As numerous stressors exist, which vary from one organisation to another depending on the nature of jobs and the working environment, different researchers have established diverse stressors. In a survey undertaken among employees in the Palestinian construction industry, Alkilani (2015) found out that physical stress, job burnout, and behavioural stress are some of the stressors that contribute to the occurrence of organisational stress in the construction industry. Trivellas, Reklitis, and Platis (2013) affirm that workload, role conflict, career development, information access, and interpersonal relationships are factors that determine the occurrence of work stress in various organisations. These findings suggest that minimisation of these stressors in the construction industry would improve the performance of employees.

Employee involvement is a management philosophy, which has numerous benefits to employees and organisations. A survey performed to determine the benefits of employee involvement shows that it improves satisfaction, guarantees freedom of expression, protects rights, promotes understanding, and eases resolution of conflicts (Cheng 2014). These findings imply that management can use employee involvement as a strategy for improving the wellbeing of employees in the workplace. A study done to verify the influence of employee involvement on job performance indicated that aspects of employee involvement such as knowledge, information, power, and rewards enhance the productivity of employees and boost organisational performance (Phipps, Prieto & Ndinguri 2013). Adham (2014) adds that employee involvement improves commitment and satisfaction among employees. Moreover, Zubair et al. (2015) established that employee involvement in the decision-making process in an organisation promotes creativity among employees. Therefore, these findings mean that organisations need to employ employee involvement as a strategy for improving the productivity of employees.

As an important management strategy, employee involvement is subject to numerous forces in the workplace. In the analysis of factors that influence employee involvement, Marchington (2015) identified commitment of employees, independent voice, regularity of job, meaningfulness of operations, and organisational culture as prime factors that mediate employee involvement. Managers have the power to leverage these factors and determine the extent of employee involvement in an organisation.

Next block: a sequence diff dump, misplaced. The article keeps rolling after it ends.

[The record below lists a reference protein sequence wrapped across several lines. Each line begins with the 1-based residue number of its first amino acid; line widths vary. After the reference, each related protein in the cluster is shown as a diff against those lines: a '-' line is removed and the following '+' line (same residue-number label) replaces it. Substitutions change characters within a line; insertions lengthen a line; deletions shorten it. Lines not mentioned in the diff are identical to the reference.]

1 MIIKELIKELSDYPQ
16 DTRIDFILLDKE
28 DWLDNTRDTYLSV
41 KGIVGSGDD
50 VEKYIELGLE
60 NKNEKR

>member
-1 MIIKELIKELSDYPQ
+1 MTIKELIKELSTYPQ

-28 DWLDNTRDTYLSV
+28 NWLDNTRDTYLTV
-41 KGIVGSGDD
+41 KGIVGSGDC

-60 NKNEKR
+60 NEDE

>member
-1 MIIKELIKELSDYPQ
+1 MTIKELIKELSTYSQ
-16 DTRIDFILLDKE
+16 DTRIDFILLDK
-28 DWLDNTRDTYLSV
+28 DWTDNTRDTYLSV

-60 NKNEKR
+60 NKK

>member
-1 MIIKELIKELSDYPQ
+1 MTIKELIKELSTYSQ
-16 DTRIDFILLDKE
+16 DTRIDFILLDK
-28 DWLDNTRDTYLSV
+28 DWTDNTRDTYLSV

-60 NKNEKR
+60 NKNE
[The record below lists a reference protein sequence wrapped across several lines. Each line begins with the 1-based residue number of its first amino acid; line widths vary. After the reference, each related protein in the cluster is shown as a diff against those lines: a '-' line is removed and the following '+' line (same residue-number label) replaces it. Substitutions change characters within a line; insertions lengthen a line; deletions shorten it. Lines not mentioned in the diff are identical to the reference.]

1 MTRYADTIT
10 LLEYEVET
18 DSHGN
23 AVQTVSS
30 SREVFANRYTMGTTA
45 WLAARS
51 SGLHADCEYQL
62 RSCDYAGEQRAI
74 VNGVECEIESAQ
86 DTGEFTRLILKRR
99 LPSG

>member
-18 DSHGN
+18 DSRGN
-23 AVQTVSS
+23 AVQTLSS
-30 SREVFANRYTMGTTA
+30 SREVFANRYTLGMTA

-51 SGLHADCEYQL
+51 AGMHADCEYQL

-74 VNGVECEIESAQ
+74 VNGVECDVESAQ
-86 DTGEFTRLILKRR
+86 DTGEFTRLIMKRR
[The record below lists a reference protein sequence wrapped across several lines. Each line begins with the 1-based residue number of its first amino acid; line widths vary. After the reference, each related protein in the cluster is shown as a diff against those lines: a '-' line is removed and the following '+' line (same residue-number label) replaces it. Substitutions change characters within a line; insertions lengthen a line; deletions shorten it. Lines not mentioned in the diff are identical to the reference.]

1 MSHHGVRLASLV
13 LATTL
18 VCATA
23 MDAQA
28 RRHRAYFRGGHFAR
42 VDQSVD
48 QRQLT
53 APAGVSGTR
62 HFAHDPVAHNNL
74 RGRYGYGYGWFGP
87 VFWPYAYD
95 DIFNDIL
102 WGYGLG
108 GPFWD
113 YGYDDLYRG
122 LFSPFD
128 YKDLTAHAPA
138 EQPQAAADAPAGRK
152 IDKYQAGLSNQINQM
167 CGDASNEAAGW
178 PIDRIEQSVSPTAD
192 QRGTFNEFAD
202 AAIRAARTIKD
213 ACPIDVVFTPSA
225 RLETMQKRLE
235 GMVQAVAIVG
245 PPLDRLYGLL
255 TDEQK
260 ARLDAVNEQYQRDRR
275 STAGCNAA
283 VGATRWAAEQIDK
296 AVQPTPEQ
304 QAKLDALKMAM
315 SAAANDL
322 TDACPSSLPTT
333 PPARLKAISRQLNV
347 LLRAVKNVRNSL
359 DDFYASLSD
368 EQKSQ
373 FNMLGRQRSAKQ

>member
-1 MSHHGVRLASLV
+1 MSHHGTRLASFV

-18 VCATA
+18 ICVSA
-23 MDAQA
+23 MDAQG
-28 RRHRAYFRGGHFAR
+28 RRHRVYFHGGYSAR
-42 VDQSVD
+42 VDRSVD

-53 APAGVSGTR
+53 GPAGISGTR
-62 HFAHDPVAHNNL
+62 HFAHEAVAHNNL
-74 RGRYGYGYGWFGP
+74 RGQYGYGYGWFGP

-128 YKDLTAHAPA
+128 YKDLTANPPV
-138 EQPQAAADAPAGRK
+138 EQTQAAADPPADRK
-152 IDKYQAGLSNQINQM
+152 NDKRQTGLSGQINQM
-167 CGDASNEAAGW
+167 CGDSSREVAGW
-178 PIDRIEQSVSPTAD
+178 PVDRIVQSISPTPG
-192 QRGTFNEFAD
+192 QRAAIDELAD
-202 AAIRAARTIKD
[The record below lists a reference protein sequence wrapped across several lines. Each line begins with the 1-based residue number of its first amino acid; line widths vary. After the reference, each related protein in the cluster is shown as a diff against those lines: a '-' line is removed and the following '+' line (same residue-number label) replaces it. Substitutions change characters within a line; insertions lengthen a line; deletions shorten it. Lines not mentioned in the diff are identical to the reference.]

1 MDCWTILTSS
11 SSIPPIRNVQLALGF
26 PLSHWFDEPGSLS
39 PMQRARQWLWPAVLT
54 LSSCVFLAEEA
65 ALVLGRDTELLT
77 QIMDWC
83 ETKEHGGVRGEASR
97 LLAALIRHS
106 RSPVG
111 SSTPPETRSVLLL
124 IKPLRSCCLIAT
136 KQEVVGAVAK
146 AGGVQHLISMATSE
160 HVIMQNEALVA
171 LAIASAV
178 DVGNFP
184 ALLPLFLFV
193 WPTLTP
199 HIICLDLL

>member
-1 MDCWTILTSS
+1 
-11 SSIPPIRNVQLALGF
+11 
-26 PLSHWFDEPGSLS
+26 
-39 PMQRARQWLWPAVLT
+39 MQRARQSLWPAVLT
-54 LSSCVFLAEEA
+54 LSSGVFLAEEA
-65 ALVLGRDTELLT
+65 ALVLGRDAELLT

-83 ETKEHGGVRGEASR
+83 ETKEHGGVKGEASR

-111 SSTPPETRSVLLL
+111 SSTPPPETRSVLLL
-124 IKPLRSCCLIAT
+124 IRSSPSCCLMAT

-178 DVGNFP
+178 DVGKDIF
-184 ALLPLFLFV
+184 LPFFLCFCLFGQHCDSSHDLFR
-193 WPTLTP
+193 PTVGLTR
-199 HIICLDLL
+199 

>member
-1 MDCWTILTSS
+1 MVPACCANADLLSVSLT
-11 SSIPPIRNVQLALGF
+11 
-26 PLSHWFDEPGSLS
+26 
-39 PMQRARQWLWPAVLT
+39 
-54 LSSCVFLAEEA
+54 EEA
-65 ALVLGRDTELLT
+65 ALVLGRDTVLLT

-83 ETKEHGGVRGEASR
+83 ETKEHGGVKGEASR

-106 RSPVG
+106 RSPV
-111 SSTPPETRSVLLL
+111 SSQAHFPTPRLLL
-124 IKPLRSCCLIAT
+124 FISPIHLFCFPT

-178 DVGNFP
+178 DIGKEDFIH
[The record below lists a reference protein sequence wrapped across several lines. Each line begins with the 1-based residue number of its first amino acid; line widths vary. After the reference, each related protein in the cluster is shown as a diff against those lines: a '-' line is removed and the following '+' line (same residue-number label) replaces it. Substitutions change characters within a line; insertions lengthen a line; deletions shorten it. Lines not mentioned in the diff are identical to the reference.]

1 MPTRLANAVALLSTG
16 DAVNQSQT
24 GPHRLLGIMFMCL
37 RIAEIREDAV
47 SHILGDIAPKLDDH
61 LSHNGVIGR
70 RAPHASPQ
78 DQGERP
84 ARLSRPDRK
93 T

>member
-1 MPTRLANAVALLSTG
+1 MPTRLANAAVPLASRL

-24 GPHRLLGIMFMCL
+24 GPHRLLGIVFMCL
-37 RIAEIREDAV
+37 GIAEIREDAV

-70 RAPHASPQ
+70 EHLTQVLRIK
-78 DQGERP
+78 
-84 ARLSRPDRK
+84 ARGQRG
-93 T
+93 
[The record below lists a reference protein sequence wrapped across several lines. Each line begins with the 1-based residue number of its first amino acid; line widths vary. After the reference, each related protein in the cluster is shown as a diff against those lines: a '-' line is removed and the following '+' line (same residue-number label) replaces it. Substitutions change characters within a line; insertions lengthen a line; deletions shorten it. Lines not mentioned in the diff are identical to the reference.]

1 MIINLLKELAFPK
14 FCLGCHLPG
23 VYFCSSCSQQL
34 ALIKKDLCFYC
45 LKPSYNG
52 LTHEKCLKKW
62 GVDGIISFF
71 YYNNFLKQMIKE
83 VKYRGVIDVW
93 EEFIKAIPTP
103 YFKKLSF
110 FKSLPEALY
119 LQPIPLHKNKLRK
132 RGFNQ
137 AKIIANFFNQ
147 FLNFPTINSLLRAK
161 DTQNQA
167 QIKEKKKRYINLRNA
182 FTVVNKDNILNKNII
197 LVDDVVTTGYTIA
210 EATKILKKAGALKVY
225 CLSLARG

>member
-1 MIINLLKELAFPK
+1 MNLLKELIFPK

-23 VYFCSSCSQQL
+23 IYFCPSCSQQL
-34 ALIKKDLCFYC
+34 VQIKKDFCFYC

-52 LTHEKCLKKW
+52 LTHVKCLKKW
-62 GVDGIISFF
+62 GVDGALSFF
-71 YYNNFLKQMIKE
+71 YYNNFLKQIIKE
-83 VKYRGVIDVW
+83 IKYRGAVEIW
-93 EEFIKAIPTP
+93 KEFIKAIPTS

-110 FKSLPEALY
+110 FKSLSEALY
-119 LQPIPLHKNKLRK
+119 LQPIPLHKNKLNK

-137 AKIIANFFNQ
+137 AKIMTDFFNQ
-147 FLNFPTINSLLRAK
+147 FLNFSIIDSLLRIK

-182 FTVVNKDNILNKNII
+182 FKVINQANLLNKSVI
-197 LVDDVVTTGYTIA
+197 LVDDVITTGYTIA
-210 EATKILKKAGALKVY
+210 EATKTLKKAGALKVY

Conceptual Framework

Figure SEQ Figure * ARABIC 1: Conceptual framework

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Methodology

Research Design

The study employed the quantitative approach in the collection and analysis of data. Creswell (2013) argues that quantitative approach offers robust research design for it allows effective and accurate measurement of variables. The survey is a versatile and multifaceted research design as it permits researchers to design questions and collect diverse forms of information from respondents through online survey (Andres 2012). Hence, the study employed the quantitative approach and the survey in determining the relationship between employee involvement and work stress. The study takes employee involvement as an independent variable and work stress as a dependent variable.

Target Population and Sampling

The target population of the study was employees in various organisations. The diversity of employers in terms of demographic data and their job experience provides robust information, which enhances external validity of the data and subsequent findings. In the selection of participants, the study employed convenience sampling method. This method of sampling is advantageous for it is cheap, easy to use, eliminates biases, and allows collection of diverse information (Gravetter & Forzano 2012). To collect adequate data for analysis, the study determined sample size as employees (N = 63) based on the population size of 300, the confidence level of 95%, and the margin error of 11%.

Research Instruments